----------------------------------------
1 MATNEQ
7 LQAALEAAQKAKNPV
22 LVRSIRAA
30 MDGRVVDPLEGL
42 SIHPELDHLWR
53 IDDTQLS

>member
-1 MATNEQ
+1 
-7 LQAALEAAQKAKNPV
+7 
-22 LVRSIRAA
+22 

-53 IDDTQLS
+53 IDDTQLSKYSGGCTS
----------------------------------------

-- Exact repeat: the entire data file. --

1 MATNEQ
7 LQAALEAAQKAKNPV
22 LVRSIRAA
30 MDGRVVDPLEGL
42 SIHPELDHLWR
53 IDDTQLS

>member
-1 MATNEQ
+1 
-7 LQAALEAAQKAKNPV
+7 
-22 LVRSIRAA
+22 

-53 IDDTQLS
+53 IDDTQLSKYSGGCTS